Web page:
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International Free Agent Profile: Kazuhisa Makita

Kazuhisa Makita, bullpen stalwart of the Seibu Lions, will be available this offseason via the posting system.

World Baseball Classic - Pool E- Game 6 - Israel v Japan
Kazuhisa Makita
Photo by Matt Roberts/Getty Images

Born on November 10, 1984, in Yaizu, a port city in the Shizuoka Prefecture of Japan, Kazuhisa Makita got a very late start in professional baseball. Though he was selected to the Collegiate National Team and played in a Japan-USA Collegiate Baseball Championship when he was enrolled at Heisei Kokusai University, he went undrafted when his collegiate career ended. After graduating, he played for the Nippon Express, an industrial league team. A few years later, in 2010, the Seibu Lions used their second pick during the 2010 draft to select Makita.

The investment that the Lions made in the right-hander quickly paid dividends, as Makita posted a 2.61 ERA in 127.2 innings split as a starter and a reliever, saving 20 games. The 26-year-old rookie so impressed that he won the Pacific League Rookie of the Year Award, the first Seibu Lion to win the award since Daisuke Matsuzaka won it in 1999. Manager Hisanobu Watanabe elected to used Makita as a starter over the next few years, and the right-hander turned in year-after-year of solid performance. Between 2012 and 2014, Makita made 79 starts, averaging a 2.90 ERA and roughly 170 innings per year. His peripherals were generally unimpressive, but due to the type of pitcher he was, Makita relied more on weak contact and groundballs rather than strikeouts.

In 2015, Makita made Seibu’s opening day start due to an injury to Takayuki Kishi, but was moved out of the rotation and into the bullpen midseason. The move seemed more because the bullpen needed to be fortified rather than anything else, as the right-hander was enjoying another solid season prior to the move. The two months that he was in the bullpen was a failure, on both the part of Lions management and Makita himself. The 30-year-old fared poorly, but manager Norio Tanabe was slow in recognizing this and removing him from the closer role. Eventually, Mikata swapped with Chun-Lin Kuo, another Lions starter, and was inserted back into the Seibu starting rotation, but the right-hander was just not as effective as he had been for the rest of the season.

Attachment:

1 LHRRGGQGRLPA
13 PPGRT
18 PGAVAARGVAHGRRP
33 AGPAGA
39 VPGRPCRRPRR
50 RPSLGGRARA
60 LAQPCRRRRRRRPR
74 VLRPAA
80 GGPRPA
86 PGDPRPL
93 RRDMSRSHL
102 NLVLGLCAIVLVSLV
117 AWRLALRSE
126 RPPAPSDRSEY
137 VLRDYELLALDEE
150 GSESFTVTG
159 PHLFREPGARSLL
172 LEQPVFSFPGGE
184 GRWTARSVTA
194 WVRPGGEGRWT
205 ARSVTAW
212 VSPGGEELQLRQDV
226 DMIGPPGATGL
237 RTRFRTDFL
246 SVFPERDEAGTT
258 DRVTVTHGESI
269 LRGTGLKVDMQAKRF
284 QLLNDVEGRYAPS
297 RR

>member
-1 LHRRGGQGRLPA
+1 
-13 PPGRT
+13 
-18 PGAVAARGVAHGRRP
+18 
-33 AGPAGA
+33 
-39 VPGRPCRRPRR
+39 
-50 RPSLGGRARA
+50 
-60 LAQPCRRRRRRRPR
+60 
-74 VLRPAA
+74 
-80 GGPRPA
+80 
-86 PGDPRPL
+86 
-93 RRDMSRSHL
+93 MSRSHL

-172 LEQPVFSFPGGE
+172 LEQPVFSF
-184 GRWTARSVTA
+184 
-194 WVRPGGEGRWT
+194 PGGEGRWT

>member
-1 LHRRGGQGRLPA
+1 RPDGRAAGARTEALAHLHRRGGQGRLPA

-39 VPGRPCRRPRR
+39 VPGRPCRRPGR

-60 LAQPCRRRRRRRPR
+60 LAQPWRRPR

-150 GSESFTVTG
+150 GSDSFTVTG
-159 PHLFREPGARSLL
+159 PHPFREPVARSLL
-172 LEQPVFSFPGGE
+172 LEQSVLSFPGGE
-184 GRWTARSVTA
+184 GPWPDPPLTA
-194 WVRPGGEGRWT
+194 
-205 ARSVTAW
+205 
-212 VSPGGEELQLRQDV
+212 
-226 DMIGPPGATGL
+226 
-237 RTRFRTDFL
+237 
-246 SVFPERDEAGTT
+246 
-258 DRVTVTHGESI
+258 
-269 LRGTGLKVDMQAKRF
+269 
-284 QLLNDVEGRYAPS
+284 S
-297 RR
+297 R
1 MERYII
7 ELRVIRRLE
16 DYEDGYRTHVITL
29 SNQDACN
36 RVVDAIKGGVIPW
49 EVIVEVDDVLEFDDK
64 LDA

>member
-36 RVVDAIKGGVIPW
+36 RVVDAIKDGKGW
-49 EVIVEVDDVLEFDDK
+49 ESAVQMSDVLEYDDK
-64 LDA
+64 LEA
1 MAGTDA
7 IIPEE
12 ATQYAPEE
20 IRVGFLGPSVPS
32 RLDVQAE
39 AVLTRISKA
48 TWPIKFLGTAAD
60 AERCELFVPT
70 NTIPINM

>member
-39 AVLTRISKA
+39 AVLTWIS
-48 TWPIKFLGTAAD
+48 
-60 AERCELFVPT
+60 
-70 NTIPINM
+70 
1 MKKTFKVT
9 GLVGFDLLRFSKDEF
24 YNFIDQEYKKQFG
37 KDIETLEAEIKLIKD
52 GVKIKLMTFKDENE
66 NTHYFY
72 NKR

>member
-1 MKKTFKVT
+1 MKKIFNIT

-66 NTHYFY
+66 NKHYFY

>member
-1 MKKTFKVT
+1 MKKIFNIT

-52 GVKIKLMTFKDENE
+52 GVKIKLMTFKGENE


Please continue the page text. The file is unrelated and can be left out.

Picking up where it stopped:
The team’s front office seemingly liked the idea of Makita being in the bullpen, as they moved him back into the bullpen in 2016 fulltime, where he would serve as a “bullpen ace” to pitch multiple innings, and set-up man. The right-hander responded, experiencing a late-career renaissance. In 2016, he posted a 1.72 ERA in 78.2 innings, and in 2017, he posted a 2.30 ERA in 62.2 innings.

In mid-October, Makita formally informed Seibu Lions management of his interest in being posted for MLB teams. Having earned his domestic free agent option, the right-hander was prepared to leverage it, to force the Lions’ hand: if they did not post him, he would exercise it, becoming a free agent. The team did not give the 32-year-old a hard time, and greenlighted his request to be posted.

What makes Makita effective is the fact that he is a submarine pitcher. Adding to this is the fact that the Seibu Lions supposedly doctor their mound to amplify Makita’s skills, as numerous players pitching at the Seibu Dome have complained about the mound being flatter and harder than the mounds in other stadiums across Japan. His fastball does not exceed the low-to-mid 80s, consistently one of the slowest in Japan, but because of the angle that it comes in at, batters are often left swinging weakly, inducing soft groundballs.

The submariner’s slider is his most effective secondary pitch. His repertoire is rounded out by a curveball and changeup, but neither pitch is thrown with any real regularity. In addition to being known for his extremely low arm angle, Makita is noted for being a very fast worker. In 2016, he averaged roughly eight seconds between pitches, which was the fastest in Nippon Professional Baseball.